Whether or not you’re looking into assessments for personal insight or to use as a tool for hiring, it’s important to find the right one for you. Recently, I wrote a piece for REALTOR® Magazine on EQ vs. IQ, which examines the concept of emotional intelligence and how it relates to working with clients. I interviewed experts in the field who offered actionable tips for getting in touch with your EQ and applying it to your job in real estate. The article is divided into three parts, and in the last section—which is targeted at broker-owners or hiring managers—I dive into how to recruit high-EQ candidates.

As part of my research, I took Keller Williams Realty’s Keller Personality Assessment (KPA), which I found to be the most accurate and enlightening assessment I’ve experienced to date. It encapsulated so many idiosyncrasies of my personality that it was astonishing. But I shouldn’t be surprised since their business model is all about building teams that work well together. What better way to get a window into a person’s true self than by asking them to take an assessment to learn how they’ll fit in with your group? The key word in that question is “window.”

Whether you’re using DISC, a brokerage tool like KW’s KPA, or another test, such as the Caliper Profile, look at it as one piece of the puzzle (e.g. don’t put all your eggs in one basket). You still need to make sure you’re recruiting the right person or making a good hire. Here are some takeaways after taking the KPA:

Know what you’re assessing. Hiring someone just because you like them or you “click” isn’t always a good idea. Really consider the skillset the job requires before administering the assessment. Know what you’re looking for and have a checklist. Make sure you’re judging candidates not only on their strengths but how those strengths might serve as either pros or cons in a specific position.

@Clker-Free-Vector-Images, 2014. pixabay.com

@Clker-Free-Vector-Images, 2014. pixabay.com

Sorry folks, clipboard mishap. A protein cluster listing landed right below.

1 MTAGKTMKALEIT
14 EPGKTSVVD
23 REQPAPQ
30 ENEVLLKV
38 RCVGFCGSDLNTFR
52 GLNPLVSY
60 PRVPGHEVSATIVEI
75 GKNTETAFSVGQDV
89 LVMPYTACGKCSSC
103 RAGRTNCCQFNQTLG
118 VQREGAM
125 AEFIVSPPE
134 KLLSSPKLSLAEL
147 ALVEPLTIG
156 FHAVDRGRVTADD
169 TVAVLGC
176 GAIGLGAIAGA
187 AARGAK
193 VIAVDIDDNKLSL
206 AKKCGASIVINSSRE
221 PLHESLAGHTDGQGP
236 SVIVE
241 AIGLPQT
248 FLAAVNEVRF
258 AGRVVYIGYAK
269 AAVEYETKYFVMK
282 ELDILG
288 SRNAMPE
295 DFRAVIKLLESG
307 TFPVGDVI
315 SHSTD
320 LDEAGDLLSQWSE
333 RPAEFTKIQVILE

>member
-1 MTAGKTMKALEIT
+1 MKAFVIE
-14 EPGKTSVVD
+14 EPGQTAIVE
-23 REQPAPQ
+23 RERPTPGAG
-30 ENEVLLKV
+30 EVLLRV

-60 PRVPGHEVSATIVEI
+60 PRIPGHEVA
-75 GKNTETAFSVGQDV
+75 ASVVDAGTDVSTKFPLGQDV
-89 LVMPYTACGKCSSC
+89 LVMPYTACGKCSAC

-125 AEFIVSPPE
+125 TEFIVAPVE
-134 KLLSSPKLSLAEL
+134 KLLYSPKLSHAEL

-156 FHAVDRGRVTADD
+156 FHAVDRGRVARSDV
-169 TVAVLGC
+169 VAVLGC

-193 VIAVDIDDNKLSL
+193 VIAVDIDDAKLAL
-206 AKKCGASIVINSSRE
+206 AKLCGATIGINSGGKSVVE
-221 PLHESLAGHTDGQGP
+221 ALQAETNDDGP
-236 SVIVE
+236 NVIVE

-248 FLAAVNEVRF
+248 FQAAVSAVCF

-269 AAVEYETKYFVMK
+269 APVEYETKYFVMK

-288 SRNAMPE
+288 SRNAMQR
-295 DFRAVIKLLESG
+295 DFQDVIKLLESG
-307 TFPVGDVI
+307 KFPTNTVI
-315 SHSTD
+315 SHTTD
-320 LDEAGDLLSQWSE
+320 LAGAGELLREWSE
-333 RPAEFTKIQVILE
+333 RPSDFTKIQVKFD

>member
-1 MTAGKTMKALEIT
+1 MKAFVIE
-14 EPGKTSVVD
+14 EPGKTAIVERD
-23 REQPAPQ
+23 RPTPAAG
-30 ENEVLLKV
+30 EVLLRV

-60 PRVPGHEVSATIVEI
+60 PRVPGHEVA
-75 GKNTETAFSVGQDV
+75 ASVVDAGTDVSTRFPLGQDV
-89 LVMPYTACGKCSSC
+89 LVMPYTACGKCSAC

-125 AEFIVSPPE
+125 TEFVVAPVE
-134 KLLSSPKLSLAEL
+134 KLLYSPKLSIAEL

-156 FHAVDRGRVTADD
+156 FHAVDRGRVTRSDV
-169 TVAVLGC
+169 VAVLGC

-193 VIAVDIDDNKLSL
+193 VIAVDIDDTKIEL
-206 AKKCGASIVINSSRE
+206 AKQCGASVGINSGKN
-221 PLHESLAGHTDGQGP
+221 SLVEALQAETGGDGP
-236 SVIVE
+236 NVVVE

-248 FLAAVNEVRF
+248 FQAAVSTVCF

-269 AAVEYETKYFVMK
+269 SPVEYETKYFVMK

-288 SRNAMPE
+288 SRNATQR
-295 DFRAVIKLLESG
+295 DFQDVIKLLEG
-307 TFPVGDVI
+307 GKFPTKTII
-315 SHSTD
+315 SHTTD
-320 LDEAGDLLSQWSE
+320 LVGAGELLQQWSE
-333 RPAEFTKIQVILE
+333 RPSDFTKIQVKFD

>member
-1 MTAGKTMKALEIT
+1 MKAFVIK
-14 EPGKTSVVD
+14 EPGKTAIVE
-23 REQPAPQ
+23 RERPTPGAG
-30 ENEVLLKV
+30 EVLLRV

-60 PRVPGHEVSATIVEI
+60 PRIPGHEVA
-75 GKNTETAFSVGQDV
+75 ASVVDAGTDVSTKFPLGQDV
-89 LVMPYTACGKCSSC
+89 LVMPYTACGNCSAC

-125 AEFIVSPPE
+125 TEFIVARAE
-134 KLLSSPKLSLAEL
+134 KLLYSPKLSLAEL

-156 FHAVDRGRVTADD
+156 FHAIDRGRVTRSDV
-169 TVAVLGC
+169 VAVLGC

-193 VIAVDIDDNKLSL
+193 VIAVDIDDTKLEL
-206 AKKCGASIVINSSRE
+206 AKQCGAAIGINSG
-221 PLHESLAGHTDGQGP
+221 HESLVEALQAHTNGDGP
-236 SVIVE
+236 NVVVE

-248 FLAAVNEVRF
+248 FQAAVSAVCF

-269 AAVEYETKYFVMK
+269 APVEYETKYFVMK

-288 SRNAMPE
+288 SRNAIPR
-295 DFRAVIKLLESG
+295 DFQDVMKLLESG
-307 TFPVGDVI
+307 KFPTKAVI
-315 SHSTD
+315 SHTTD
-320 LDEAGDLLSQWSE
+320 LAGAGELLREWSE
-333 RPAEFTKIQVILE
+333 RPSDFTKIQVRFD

Understand that an assessment might not tell the whole story. Some candidates can overthink their responses when taking an assessment, which may affect accuracy. That’s why it’s imperative to ask follow-up questions pertaining to the results of any tests you administer. Ask the candidate how they feel about the results and how accurate they think they are. Ask for examples pertaining to candidates’ assessed strengths as they’ve played out in real-life or on-the-job.

Don’t put people in a box. I hate using that box cliché, but it’s true. Many assessments cement a person as one way or another, failing to consider how one trait might inform other characteristics. For instance, my high responsiveness, spontaneity, and logical problem-solving skills, coupled with my desire for independence, means I work best in environments that are busy, active, and give me a range of responsibilities to manage. But looking at each of those traits independently, you might not draw that conclusion.

In-person interviews are best. It’s much easier to read someone’s comfort level when you see their body language. You can also give them insight into your company culture. And according to Karina Loken, president of The Loken Group with Keller Williams Luxury International in Houston, if a candidate feels your office is a good fit for them, it’s always good for your organization.

 Read More: Is EQ More Powerful Than IQ?

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Tom Schindler, CRB, CRS
An Independent Broker

www.TOMSCHINDLER.com
Phone/Text: 517-206-5959
Email: tom@tomschindler.com